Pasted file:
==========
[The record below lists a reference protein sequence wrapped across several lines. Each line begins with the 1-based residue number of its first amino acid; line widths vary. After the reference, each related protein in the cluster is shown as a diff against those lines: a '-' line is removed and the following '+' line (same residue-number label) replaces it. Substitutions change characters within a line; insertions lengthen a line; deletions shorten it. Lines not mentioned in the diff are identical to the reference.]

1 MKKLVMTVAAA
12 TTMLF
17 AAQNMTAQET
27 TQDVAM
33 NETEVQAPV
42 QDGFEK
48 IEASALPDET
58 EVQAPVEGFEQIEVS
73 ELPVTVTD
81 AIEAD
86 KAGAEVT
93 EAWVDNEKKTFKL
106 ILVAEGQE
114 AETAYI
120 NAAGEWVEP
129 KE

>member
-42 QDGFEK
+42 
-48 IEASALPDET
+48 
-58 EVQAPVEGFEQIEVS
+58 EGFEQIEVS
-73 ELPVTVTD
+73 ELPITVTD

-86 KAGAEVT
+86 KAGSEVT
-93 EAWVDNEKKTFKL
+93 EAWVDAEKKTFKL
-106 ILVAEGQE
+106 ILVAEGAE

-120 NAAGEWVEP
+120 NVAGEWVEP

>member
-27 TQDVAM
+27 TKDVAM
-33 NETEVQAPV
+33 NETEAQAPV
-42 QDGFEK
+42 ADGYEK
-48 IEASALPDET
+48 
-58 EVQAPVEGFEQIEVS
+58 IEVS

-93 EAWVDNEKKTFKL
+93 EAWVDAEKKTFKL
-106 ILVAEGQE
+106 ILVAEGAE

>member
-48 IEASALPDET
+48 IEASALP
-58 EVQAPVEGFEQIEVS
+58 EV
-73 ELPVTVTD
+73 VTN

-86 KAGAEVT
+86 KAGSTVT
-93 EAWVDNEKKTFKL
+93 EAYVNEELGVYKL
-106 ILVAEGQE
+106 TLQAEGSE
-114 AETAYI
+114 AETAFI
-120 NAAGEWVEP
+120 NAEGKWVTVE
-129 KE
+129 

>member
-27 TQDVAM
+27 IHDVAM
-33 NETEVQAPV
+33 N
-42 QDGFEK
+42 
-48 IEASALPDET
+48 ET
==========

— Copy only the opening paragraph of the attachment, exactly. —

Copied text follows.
[The record below lists a reference protein sequence wrapped across several lines. Each line begins with the 1-based residue number of its first amino acid; line widths vary. After the reference, each related protein in the cluster is shown as a diff against those lines: a '-' line is removed and the following '+' line (same residue-number label) replaces it. Substitutions change characters within a line; insertions lengthen a line; deletions shorten it. Lines not mentioned in the diff are identical to the reference.]